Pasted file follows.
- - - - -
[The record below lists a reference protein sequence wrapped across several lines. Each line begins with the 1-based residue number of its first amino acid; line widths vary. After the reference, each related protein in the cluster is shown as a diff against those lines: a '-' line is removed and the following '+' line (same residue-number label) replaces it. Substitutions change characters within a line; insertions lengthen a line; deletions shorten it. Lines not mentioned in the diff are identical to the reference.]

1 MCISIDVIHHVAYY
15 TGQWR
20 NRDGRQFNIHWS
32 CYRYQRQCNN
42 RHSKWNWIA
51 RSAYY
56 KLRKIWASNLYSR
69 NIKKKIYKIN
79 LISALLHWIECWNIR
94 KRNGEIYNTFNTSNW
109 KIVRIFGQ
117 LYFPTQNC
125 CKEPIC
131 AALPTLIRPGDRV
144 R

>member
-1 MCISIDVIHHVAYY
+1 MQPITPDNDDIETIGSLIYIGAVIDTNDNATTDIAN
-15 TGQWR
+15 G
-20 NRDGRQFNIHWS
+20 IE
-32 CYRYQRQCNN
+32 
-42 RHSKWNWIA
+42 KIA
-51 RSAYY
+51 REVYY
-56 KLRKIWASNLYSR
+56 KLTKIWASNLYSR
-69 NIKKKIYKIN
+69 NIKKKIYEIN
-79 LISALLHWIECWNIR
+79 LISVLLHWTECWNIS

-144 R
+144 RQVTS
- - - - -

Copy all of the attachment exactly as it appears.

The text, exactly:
[The record below lists a reference protein sequence wrapped across several lines. Each line begins with the 1-based residue number of its first amino acid; line widths vary. After the reference, each related protein in the cluster is shown as a diff against those lines: a '-' line is removed and the following '+' line (same residue-number label) replaces it. Substitutions change characters within a line; insertions lengthen a line; deletions shorten it. Lines not mentioned in the diff are identical to the reference.]

1 MCISIDVIHHVAYY
15 TGQWR
20 NRDGRQFNIHWS
32 CYRYQRQCNN
42 RHSKWNWIA
51 RSAYY
56 KLRKIWASNLYSR
69 NIKKKIYKIN
79 LISALLHWIECWNIR
94 KRNGEIYNTFNTSNW
109 KIVRIFGQ
117 LYFPTQNC
125 CKEPIC
131 AALPTLIRPGDRV
144 R

>member
-1 MCISIDVIHHVAYY
+1 MQPITPDNDDIETIGSLIYIGAVIDTNDNATTDIAN
-15 TGQWR
+15 G
-20 NRDGRQFNIHWS
+20 IE
-32 CYRYQRQCNN
+32 
-42 RHSKWNWIA
+42 KIA
-51 RSAYY
+51 REVYY
-56 KLRKIWASNLYSR
+56 KLTKIWASNLYSR
-69 NIKKKIYKIN
+69 NIKKKIYEIN
-79 LISALLHWIECWNIR
+79 LISVLLHWTECWNIS

-144 R
+144 RQVTS